I recently read a piece describing what constitutes a person being an American. Given that Terry and I have referred to ourselves as a Heinz 57 kind of mutt, it was affirming to read that the author expanded on this description for any of us called American citizens. He wrote that we come from anywhere and everywhere throughout the world. We come in all shapes and sizes and colors. We cover the gamut of faith traditions and have made up some of our own. We are conservatives and liberals and everyplace in-between. In the past we have reached out to help about every other country in the world and we have accepted and even welcomed their tired, their poor, and their misfits. Then the events of “911” happened and it seems strange that the three numbers, we have used for years, to call for help in an emergency, are the same numbers now frequently used to describe the worst direct attack the continental United States has ever experienced.
So what if we look at the events of September 11, 2001 (911) as an emergency call. Not the kind of call that brought forth an entity called Homeland Security and spurred ongoing wars, with no end in sight. What if instead of becoming like the enemy we are seeking to destroy, we offer another way. What if instead we looked at the perpetrators as the enemies Jesus taught us to love? What if we looked for ways to be Christ like, to truly follow Jesus’ teaching, to love the Lord our God with all our hearts and minds and our neighbors (and our enemies) as ourselves? In the many versions of the Bible we have, we have never found Jesus to add the words, “Except for…”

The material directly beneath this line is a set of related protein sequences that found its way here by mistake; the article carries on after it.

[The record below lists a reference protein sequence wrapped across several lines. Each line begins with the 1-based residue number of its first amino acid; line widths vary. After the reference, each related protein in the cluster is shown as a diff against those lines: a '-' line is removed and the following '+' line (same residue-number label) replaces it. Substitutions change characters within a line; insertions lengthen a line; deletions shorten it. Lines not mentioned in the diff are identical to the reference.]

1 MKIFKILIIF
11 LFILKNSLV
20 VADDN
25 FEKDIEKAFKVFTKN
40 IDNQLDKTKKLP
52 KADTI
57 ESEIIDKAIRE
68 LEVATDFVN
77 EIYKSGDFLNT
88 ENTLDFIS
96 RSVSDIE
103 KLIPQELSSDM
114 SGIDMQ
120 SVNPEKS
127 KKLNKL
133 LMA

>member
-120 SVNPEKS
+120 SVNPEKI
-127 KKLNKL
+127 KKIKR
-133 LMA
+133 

Peace has never been bought with the price of war. Yes, our country came about because our ancestors fought for our freedom. So we often equate freedom with peace, although they are not necessarily one and the same. From the very beginnings of the United States we have experienced many fights to protect our freedoms, as if we have a right to this gift of freedom which apparently many of us, as Americans, have believed God bestowed on us alone. Even in times referred to as peaceful, there have been internal strifes and external wars.
So, what would Peace actually look and feel like? The first step would be to find Peace within ourselves. This Peace comes when we begin to truly follow what Jesus’ taught and not just worship Him on Sunday mornings. As does the Peace which comes when we mindfully love and care for ourselves and our neighbors, where ‘ere they may live, and also for all creatures and the environment. By so doing, we are showing our love for the Lord our God and offering thanksgiving for all the blessings we share. "Share" seems such a simple word. It’s one we say to our children as they grow older and go through the stage of “mine-I-ness”. Unfortunately, many of us never grow beyond this stage and as adults wielding power and authority, we still shout out: “It’s mine. Let go”.
As the 10th anniversary of the attacks perpetrated on September 11, 2001 approach, what will you remember? What will you choose to honor and memorialize? Terry and I are praying for all those, here and the world over, whose personal lives were irrevocably changed. We remember those who gave their lives in the attempt to rescue their friends and neighbors and give thanks for their courage. We remember those, who in the aftermath, sought for a peaceful resolution and for those who still do. And we pray that in the face of any attack we may personally encounter, we will stand as strong as the Amish-Mennonite communities and their belief that Jesus teaches an alternative way.
Terry and Tracy